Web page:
This content is from: Canada

Canada: Broadening the de facto control test could impact cross-border transactions

Proposed changes to the Income Tax Act (Canada) included in the 2017 Federal Budget expand the relevant factors to be used in determining when de facto control of a corporation exists.

Nancy DiepSteve Marshall

De facto control, in contrast to de jure control, which focuses on the legal control of a corporation, is determined by looking at whether a taxpayer has any direct or indirect influence that, if exercised, would result in control in fact of a corporation. De facto control is relevant, for example, in determining whether corporations are associated, and whether a corporation will be considered to be a Canadian-controlled private corporation.

The proposed amendment overrides a recent court decision (McGillivray Restaurant Ltd v R, 2016 FCA 99) that held that only factors that include a legally enforceable right and ability to effect a change to the board of directors or its powers, or to exercise influence over the shareholder or shareholders who have that right and ability, should be relevant in determining de facto control. This effectively dismissed operational control of a corporation as a relevant factor, because operational control does not concern the ability to effect a change to the board of directors or its powers.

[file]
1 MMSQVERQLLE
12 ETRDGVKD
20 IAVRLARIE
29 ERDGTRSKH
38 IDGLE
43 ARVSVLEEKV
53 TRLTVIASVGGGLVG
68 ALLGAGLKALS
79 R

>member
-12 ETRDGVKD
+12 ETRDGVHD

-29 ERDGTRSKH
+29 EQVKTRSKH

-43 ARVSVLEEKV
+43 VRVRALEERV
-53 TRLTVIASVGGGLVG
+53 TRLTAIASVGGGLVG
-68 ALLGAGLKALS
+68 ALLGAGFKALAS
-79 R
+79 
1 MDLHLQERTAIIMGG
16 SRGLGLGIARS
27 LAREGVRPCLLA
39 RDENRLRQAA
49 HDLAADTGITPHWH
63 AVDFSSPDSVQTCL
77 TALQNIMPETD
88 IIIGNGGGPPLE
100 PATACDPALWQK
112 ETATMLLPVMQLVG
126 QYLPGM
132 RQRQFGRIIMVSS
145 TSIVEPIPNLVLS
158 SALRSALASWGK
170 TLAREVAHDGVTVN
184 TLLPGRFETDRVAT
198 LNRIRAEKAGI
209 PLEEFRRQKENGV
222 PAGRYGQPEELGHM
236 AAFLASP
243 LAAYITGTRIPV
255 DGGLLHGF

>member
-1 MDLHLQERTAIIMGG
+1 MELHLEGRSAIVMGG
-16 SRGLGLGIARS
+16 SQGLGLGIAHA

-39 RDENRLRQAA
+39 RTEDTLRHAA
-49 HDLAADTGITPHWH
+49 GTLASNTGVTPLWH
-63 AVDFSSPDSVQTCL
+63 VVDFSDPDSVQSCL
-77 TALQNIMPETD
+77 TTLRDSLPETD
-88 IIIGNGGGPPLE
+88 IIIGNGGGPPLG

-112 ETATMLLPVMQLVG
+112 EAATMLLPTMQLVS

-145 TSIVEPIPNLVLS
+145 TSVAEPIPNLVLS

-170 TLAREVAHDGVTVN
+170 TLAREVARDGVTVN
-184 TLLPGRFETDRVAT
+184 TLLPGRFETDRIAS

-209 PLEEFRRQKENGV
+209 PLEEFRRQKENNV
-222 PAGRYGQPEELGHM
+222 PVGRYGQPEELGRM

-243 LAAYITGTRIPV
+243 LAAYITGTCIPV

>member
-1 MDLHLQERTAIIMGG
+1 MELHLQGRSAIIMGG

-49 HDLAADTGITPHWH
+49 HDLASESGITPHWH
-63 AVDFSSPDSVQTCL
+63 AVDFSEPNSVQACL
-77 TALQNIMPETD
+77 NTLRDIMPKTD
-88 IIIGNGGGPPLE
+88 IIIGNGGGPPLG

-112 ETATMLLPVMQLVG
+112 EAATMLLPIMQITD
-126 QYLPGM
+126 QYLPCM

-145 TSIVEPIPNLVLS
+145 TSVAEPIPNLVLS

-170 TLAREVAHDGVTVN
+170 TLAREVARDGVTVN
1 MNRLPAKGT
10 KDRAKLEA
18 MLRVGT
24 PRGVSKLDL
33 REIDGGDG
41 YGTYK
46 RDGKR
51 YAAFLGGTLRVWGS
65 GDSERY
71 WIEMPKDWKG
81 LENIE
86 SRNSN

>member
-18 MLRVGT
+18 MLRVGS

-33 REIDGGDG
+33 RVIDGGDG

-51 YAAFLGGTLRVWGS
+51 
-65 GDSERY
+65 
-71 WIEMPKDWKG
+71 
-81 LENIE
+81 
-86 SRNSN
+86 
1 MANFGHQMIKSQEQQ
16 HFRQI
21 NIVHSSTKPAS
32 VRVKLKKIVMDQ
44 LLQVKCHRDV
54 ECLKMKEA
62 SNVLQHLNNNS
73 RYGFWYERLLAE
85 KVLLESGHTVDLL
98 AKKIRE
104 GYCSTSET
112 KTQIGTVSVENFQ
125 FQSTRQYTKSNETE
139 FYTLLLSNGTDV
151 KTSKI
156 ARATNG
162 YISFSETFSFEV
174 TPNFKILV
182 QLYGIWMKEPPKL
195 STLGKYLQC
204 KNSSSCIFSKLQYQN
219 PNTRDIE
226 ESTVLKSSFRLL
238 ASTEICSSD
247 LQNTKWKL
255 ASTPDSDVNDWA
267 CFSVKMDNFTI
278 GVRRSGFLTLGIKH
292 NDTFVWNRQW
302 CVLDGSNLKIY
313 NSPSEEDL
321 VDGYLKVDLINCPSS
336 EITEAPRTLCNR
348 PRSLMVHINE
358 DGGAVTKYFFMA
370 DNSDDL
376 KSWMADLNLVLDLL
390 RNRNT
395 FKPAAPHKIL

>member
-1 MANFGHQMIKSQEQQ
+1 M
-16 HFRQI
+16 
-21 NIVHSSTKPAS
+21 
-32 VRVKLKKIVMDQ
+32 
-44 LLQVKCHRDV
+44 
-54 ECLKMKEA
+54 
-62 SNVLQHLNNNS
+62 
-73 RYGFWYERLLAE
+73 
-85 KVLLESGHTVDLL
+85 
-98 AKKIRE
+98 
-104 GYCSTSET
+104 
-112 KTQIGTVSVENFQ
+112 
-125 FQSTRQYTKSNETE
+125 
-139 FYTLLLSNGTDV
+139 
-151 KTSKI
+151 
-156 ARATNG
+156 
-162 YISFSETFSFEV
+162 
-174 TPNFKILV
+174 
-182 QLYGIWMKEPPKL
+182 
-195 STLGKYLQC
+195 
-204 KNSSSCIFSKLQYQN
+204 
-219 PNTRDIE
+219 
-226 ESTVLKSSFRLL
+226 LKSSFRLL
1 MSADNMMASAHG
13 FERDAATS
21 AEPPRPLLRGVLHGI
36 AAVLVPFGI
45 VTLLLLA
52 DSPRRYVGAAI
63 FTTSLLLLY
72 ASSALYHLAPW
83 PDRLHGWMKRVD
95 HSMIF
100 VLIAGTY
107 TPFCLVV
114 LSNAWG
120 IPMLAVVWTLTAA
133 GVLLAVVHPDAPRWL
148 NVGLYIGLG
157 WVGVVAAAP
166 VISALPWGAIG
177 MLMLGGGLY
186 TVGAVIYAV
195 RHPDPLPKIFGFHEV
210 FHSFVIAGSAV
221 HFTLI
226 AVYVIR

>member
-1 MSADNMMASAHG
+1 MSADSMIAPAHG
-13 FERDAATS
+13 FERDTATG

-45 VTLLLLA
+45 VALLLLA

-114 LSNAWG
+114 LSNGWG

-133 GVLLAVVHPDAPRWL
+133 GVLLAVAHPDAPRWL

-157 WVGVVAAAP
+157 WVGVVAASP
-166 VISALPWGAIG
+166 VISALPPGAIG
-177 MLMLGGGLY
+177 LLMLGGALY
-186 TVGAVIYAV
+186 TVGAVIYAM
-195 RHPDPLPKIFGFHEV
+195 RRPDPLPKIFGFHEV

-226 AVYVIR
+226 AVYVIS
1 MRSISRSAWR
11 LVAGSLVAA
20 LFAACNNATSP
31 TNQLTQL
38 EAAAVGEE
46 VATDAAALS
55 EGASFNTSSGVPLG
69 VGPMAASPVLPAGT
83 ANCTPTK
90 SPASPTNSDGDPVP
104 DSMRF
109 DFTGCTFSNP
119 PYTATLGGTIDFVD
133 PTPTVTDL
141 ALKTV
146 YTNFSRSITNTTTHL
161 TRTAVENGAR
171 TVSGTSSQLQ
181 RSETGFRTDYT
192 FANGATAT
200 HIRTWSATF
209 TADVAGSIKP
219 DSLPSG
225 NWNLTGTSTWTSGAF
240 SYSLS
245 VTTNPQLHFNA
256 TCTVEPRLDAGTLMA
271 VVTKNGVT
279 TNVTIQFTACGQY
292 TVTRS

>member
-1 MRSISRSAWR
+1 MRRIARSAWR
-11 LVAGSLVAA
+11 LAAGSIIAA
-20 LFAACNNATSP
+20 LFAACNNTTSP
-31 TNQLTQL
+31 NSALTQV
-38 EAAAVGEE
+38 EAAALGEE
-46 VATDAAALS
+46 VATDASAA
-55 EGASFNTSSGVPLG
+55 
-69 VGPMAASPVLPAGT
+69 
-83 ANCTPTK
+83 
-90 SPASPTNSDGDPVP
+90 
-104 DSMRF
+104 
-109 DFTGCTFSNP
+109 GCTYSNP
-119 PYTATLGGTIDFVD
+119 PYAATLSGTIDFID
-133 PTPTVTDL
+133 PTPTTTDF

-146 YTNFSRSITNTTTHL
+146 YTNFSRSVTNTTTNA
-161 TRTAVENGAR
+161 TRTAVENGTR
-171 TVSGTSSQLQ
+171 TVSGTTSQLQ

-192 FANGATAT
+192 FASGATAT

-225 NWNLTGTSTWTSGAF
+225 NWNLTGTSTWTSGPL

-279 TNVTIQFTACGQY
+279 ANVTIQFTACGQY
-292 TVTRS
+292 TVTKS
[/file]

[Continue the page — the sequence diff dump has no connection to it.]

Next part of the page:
Proposed subsection 256(5.11) will require that all factors that are relevant in the circumstances be considered when determining if a taxpayer has any direct or indirect influence that, if exercised, would result in control in fact. The proposal goes as far as to state that the factors to be considered are not limited to, nor do they even need to include, whether the taxpayer has a legally enforceable right or ability to effect a change of the board of directors.

The proposed amendments apparently do not extend control to circumstances where a person or group of persons merely has control over day-to-day operations, but parties should consider reviewing their corporate structures to evaluate what sort of operational control or influence is actually being exerted over corporations, and to ensure that prior conclusions relating to de facto control will not be affected by this proposed change. These amendments are proposed to apply to taxation years beginning on or after March 22 2017.

Nancy Diep (nancy.diep@blakes.com) and Steve Marshall (steve.marshall@blakes.com)
Blake, Cassels & Graydon LLP
Tel: +1 403 260 9779 and +1 403 260 9631
Website: www.blakes.com

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